Conservative MPs have blasted the Privileges Committee for “personal venom”, branding their probe into Boris Johnson a “witch hunt”. Marco Longhi, MP for Dudley North, claimed the committee asked questions which were “designed to attack Boris as a person” during its four-hour grilling yesterday. The Privileges Committee is attempting to decide whether or not the former Prime Minister “recklessly” or “knowingly” misled the House of Commons over illegal parties held in Downing Street during lockdown.

While Mr Johnson has accepted he misled the Commons with his Partygate denials, he said he did not do so “recklessly”.

He claimed he made his denials to Parliament “in good faith” on the advice of his officials, which he now concedes turned out to be wrong.

The MP for Uxbridge and South Ruislip swore on the Bible to tell the truth before issuing an apology.

He told the Committee: “I’m here to say to you, hand on heart, I did not lie to the House.

Mr Johnson’s fate is now in the hands of the Privileges Committee after he faced a host of questions about what he knew about parties held in Downing Street during lockdown and his explanations to MPs.

But Red Wall MP Mr Longhi questioned the committee’s motives, telling the Daily Express: “I think many of the questions asked were designed to attack Boris as a person rather than to seek out if he’d behaved reasonably and followed due process – which was proven.

“I was particularly annoyed when he was asked if having a ‘farewell gathering’ was in the guidance.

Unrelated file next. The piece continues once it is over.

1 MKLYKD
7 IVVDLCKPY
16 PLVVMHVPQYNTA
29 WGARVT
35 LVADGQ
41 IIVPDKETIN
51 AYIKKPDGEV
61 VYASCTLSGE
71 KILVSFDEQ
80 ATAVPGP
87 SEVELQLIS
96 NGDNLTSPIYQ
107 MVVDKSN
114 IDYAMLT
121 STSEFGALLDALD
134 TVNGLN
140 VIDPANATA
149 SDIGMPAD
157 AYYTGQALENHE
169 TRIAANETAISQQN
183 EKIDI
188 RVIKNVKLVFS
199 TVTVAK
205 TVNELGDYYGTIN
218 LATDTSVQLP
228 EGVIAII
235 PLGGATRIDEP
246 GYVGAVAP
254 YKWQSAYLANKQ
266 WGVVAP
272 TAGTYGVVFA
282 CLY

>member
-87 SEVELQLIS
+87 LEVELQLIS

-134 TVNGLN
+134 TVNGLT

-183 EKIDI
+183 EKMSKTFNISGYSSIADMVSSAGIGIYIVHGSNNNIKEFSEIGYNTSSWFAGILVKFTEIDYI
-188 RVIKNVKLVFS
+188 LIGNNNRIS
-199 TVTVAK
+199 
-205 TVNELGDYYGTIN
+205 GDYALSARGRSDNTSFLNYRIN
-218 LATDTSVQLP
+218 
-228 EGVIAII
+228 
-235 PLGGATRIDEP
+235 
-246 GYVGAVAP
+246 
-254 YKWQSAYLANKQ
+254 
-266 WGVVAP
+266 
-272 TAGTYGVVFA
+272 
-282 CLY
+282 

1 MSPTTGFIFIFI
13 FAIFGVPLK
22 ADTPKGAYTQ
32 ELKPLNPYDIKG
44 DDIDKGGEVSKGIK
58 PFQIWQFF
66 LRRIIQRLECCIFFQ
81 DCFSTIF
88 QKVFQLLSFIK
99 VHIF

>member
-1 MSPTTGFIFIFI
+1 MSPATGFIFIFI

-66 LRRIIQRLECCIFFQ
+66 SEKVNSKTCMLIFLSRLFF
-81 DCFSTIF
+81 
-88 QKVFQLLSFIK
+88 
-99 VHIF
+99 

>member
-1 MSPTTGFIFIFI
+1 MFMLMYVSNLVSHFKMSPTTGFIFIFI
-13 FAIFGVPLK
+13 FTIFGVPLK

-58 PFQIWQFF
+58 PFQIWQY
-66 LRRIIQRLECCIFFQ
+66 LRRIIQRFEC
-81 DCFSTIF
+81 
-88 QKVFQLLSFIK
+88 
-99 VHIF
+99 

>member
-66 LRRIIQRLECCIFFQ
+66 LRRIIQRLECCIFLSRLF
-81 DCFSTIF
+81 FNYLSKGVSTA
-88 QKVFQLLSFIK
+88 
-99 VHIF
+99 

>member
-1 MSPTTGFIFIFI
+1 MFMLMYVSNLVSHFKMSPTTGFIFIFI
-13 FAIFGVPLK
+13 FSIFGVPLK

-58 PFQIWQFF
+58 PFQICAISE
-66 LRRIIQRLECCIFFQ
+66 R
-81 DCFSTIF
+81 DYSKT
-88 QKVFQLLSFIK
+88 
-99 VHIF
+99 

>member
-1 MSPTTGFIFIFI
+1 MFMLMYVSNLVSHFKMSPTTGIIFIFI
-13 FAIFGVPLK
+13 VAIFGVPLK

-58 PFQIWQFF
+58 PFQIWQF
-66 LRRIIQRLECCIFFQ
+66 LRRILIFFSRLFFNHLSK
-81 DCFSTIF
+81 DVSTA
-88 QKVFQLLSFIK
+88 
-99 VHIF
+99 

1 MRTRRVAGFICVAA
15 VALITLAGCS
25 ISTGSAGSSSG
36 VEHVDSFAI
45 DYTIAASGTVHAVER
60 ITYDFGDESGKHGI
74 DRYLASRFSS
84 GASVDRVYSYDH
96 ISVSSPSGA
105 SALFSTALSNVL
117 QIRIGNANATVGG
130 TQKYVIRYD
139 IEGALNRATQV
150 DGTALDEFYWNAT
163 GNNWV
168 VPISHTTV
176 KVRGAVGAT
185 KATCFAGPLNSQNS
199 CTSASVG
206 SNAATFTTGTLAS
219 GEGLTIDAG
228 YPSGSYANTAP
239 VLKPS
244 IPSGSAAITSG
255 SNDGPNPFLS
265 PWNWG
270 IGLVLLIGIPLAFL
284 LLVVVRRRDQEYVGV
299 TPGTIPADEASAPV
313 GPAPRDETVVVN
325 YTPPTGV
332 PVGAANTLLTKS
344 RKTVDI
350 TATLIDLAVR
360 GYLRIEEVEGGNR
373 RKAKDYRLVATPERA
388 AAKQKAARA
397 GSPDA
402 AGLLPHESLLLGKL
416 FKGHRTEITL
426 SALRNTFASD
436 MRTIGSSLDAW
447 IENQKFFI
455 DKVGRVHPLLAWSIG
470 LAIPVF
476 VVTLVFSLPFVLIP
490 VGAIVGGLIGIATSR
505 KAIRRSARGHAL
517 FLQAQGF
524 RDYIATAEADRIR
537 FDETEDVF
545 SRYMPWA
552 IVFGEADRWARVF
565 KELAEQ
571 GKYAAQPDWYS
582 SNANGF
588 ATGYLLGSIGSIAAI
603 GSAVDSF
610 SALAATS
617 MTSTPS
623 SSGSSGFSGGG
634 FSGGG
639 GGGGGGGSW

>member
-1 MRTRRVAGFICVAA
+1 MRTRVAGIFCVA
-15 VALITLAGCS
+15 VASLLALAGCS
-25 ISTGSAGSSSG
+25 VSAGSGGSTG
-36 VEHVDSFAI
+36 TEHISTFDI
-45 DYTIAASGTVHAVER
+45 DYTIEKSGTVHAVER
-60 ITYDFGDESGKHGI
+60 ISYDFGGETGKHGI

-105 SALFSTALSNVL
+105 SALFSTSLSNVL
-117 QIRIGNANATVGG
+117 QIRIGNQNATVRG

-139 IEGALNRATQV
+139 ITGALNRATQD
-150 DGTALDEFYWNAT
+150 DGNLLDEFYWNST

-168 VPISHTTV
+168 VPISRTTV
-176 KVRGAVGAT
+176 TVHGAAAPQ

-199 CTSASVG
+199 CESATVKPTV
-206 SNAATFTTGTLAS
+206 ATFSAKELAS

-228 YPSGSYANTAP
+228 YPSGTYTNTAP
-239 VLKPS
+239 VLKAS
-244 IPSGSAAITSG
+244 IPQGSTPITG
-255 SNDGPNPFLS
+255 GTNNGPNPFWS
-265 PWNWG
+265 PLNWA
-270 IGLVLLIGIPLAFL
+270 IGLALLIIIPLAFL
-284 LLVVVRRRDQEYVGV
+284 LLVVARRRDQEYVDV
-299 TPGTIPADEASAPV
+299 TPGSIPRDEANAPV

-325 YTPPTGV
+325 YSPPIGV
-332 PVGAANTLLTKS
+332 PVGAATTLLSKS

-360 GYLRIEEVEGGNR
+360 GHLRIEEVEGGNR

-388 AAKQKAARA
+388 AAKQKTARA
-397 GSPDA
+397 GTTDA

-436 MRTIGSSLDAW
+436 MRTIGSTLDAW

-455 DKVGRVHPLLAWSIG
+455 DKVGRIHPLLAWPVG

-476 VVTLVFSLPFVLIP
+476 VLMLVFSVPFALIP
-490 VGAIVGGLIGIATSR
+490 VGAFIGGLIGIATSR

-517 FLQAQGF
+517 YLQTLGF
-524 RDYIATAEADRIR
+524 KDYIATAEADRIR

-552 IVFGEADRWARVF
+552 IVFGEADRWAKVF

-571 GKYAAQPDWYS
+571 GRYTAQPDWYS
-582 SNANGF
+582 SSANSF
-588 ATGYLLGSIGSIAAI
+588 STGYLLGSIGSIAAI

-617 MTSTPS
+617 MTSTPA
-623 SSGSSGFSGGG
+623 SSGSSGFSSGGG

“How utterly ridiculous and it shows the personal venom some MPs hold against Boris. It was a witch hunt.”

Meanwhile, Brendan Clarke-Smith dismissed the probe into Mr Johnson as an “opposition witch hunt”.

Speaking about the former PM’s performance in front of the committee, he said: “Superb and highly robust defence today from Boris Johnson at the Privileges Committee.

“Strong evidence offered by him and excellent rebuttals to various questions.

“I’m confident that following this he will be exonerated and we can put an end to the media and opposition witch hunt.”

Ben Bradley – MP for Mansfield – agreed, telling the Daily Express: “I thought his opening comments were strong, and ultimately there’s no way anyone can know what he was thinking and how he was feeling, other than himself.

“I’m really not sure at this point, given he’s no longer Prime Minister, what there is to be gained for anyone in all of this, to be honest.”

But fellow Conservative MP Caroline Nokes rejected claims the Privileges Committee is a “kangaroo court”.

She told ITV: “I think it’s very wrong to criticise good colleagues who have been given a very serious responsibility and have taken that seriously, have worked hard on this.

“I think they need to be given the opportunity and a bit of peace and quiet to come to their conclusions, make whatever recommendation they make to the House in due course.

“I think Boris Johnson is finished anyway. There was a very clear message from his own ministers back in the summer that they didn’t want him to carry on.

“He didn’t choose to stand against Rishi Sunak back in the autumn when we had the second leadership challenge.

“As far as I’m concerned, Boris Johnson is not coming back as prime minister.”

The former Prime Minister, who left No 10 last September following a series of scandals including Partygate, could be suspended and face a possible by-election if he is found to have committed contempt of Parliament with his denials of rule-breaking to MPs.

*This story has not been edited by The Infallible staff and is auto-generated from a syndicated feed.